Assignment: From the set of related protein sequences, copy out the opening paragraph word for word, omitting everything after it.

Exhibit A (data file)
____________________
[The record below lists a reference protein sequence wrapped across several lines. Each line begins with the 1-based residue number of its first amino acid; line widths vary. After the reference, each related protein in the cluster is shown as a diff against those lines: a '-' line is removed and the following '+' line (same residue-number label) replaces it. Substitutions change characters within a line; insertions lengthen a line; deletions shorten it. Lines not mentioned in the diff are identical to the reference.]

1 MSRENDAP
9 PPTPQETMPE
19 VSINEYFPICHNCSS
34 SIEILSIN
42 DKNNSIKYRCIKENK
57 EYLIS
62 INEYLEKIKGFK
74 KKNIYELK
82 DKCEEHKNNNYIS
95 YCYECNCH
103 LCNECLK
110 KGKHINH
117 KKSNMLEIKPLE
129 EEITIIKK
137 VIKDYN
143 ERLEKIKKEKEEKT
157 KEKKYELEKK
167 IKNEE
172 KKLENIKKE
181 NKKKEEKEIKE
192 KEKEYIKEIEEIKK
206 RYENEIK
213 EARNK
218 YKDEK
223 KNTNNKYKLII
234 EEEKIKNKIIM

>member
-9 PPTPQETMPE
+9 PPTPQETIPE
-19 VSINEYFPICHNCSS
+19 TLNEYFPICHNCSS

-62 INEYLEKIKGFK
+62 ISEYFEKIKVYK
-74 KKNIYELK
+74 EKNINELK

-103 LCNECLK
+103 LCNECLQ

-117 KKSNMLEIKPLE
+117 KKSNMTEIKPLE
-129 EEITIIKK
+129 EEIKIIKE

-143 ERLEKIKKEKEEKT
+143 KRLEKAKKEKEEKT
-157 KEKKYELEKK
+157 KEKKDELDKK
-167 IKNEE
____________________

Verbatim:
[The record below lists a reference protein sequence wrapped across several lines. Each line begins with the 1-based residue number of its first amino acid; line widths vary. After the reference, each related protein in the cluster is shown as a diff against those lines: a '-' line is removed and the following '+' line (same residue-number label) replaces it. Substitutions change characters within a line; insertions lengthen a line; deletions shorten it. Lines not mentioned in the diff are identical to the reference.]